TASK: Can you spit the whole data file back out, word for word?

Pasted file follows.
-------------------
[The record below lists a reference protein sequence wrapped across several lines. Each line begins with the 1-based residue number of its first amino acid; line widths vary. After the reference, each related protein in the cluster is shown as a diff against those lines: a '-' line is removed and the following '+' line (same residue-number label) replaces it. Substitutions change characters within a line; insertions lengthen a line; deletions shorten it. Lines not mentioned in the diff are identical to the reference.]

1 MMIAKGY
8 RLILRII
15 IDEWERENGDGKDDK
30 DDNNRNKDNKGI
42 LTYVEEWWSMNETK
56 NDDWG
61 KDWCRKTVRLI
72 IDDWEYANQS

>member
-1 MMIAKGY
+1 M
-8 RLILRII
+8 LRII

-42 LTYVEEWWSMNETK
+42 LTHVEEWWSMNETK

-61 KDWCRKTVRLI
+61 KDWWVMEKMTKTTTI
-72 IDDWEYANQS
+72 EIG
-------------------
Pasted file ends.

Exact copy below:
[The record below lists a reference protein sequence wrapped across several lines. Each line begins with the 1-based residue number of its first amino acid; line widths vary. After the reference, each related protein in the cluster is shown as a diff against those lines: a '-' line is removed and the following '+' line (same residue-number label) replaces it. Substitutions change characters within a line; insertions lengthen a line; deletions shorten it. Lines not mentioned in the diff are identical to the reference.]

1 MMIAKGY
8 RLILRII
15 IDEWERENGDGKDDK
30 DDNNRNKDNKGI
42 LTYVEEWWSMNETK
56 NDDWG
61 KDWCRKTVRLI
72 IDDWEYANQS

>member
-1 MMIAKGY
+1 M
-8 RLILRII
+8 LRII

-42 LTYVEEWWSMNETK
+42 LTHVEEWWSMNETK

-61 KDWCRKTVRLI
+61 KDWWVMEKMTKTTTI
-72 IDDWEYANQS
+72 EIG